At the health club I attend, folks are constantly taking turns using the 20lb and 25lb weights. There are many sets of these, and they look worn out and sometimes broken. And yet, people keep fighting for them.
At the other end of the rack, you can find the heavy dumbbells. Those weigh between 80 to 150lb. There’s just one set of each weight. Yet nobody fights for those. They just sit there, waiting.
They are there waiting for the folks who train the hardest. Those people just walk in and grab the shiny weights, while the rest of us fight for the beat up ones.
I have found that life tends to be like that as well. The scarcest, shinier things tend to be available for the taking, only if you have worked hard enough to be in position to make use of them.
Keep working hard, keep getting better, keep working at excellence. Then stroll in and grab your shiny weights.
I have come to realize that giving up things for lent is not about suffering. It’s not even about sacrificing as an end on itself.
Instead, sacrifice is a means to an end.
All things worth pursuing require some level of sacrifice. Exercising sacrifice makes us better at becoming better.
So if you look at giving up things as an exercise of becoming better, the sacrifice becomes more palatable, and even exciting.
So try giving up something good for the sake of something better. You will yourself become better in the process.
I used to walk myself to school in 6th grade.
My grandpa used to take me fishing.
I used to ride bikes with my friends around the neighbourhood.
I think we talk about things we “used to do” as if they happened an unlimited number of times.
The truth is, you walked to school in 6th grade 76 times (or whatever number is correct). Your grandpa took you fishing 6 times. You rode your bike with your friends 156 times.
Everything we do or did, we do for a discrete, limited number of times. First we didn’t do the thing, then we did it, and then we didn’t do it anymore.
All we do have a beginning, a middle, and an end.
Most of the frustrations I’ve had in life regarding things I wanted to accomplish, can be traced to my unwillingness to admit that the goals were discrete, finite. As soon as I made a plan based on a goal being finite and discrete, I was able to make progress. My brain was able to wrap around the idea and get me into action.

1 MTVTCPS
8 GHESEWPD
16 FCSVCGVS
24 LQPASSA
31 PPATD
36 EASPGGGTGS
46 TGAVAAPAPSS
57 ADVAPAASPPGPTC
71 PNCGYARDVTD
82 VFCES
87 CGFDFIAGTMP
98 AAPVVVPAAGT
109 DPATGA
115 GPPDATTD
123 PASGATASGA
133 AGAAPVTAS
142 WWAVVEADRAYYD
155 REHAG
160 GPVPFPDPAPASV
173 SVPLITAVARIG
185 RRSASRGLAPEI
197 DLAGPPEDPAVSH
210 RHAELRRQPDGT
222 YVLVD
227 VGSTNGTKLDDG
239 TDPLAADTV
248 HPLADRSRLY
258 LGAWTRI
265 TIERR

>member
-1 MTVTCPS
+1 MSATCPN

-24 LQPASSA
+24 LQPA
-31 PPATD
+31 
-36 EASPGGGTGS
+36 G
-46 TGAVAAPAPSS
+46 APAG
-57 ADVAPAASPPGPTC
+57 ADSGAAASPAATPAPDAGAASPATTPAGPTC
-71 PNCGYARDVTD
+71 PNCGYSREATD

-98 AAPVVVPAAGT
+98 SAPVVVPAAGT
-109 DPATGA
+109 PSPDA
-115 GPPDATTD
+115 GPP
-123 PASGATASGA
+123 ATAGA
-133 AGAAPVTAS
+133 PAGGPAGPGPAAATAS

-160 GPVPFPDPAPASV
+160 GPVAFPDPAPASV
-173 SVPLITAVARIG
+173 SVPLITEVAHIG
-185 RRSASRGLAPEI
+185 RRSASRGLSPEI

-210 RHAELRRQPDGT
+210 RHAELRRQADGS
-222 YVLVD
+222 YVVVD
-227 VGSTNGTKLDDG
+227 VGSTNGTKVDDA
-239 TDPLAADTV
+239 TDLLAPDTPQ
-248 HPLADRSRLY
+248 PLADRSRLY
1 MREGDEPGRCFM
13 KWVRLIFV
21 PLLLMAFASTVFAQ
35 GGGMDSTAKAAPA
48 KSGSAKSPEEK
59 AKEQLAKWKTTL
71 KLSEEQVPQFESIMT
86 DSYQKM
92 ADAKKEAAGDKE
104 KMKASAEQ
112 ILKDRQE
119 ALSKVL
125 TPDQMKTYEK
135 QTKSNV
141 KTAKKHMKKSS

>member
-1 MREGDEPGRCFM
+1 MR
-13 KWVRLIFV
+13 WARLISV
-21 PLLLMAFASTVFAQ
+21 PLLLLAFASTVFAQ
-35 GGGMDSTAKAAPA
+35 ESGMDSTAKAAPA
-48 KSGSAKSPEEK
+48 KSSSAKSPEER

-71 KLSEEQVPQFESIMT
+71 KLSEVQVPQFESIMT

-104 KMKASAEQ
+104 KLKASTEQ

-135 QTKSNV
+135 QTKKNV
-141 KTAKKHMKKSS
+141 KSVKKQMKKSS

The latest example has been exercising.
We often think of exercising as something we “need to start doing.” And we don’t.
We don’t because it’s not something we “need to start doing.” It’s something that if we do, we’ll do a certain number of times.
I’d been struggling to getting back to exercising since stopping CrossFit, and when I saw my friend Leslie finishing a 100-day workout challenge, that spoke to me. So I decided to do the same.
At the end of January, I decided I’d work out every day for 100 days. And boy, have I stuck with it. It’s now day 17 and I’m so pumped.
Are you trying to start something? Are you stuck? Are you overwhelmed? Turn it into a finite project. You will make progress, and your brain and your body will thank you.
The past few days have been great for winter outings: sticky snow on the ground and positive temperatures. So we went tobogganing and built snowmen.
Today was workout 8 out of 100. I went to the gym for about 45 minutes.
I was a member of the military for 13 years. I participated in countless Remembrance Day parades. I stood at attention under snowfall by the cenotaph, and honoured those who died to protect our freedom.
Yet nothing came close to bringing it home than this audio series by Dan Carlin. It’s called Blueprint for Armageddon and it analyzes in details the beginnings of World War I, the history, the unbelievable carnage of its battles, the humanity lost, and it really makes you think about the price that was paid.
I cannot recommend it enough.
The series is comprised by 6 episodes, and each episode is over 3 hours long, so prepare yourself.
Here’s the link to Dan Carlin’s website. You can also look it up in iTunes.
Every year we try to take a picture on Easter Sunday.
Earlier this year we invested in a used piano. I knew nothing about buying pianos (I’m not even a piano player) so I had to do some research on how to look for the right piano and ensure I wasn’t spending too much and buying a lemon.
What I gathered may be helpful to you, so I am creating this checklist on what to look for when sourcing a used piano: